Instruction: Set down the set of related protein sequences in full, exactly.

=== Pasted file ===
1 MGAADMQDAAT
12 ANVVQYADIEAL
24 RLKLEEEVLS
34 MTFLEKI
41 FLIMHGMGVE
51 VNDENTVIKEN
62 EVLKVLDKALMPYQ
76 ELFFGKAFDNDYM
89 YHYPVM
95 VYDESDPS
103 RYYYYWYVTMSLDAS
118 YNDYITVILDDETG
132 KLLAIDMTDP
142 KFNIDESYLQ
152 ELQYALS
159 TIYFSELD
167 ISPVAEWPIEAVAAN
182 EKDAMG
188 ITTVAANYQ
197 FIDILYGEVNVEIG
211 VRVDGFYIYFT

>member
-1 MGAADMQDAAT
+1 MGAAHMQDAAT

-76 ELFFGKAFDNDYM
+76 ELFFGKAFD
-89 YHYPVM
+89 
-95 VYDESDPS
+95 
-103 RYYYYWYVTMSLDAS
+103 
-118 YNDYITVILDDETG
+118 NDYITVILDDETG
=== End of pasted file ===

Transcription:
1 MGAADMQDAAT
12 ANVVQYADIEAL
24 RLKLEEEVLS
34 MTFLEKI
41 FLIMHGMGVE
51 VNDENTVIKEN
62 EVLKVLDKALMPYQ
76 ELFFGKAFDNDYM
89 YHYPVM
95 VYDESDPS
103 RYYYYWYVTMSLDAS
118 YNDYITVILDDETG
132 KLLAIDMTDP
142 KFNIDESYLQ
152 ELQYALS
159 TIYFSELD
167 ISPVAEWPIEAVAAN
182 EKDAMG
188 ITTVAANYQ
197 FIDILYGEVNVEIG
211 VRVDGFYIYFT

>member
-1 MGAADMQDAAT
+1 MGAAHMQDAAT

-76 ELFFGKAFDNDYM
+76 ELFFGKAFD
-89 YHYPVM
+89 
-95 VYDESDPS
+95 
-103 RYYYYWYVTMSLDAS
+103 
-118 YNDYITVILDDETG
+118 NDYITVILDDETG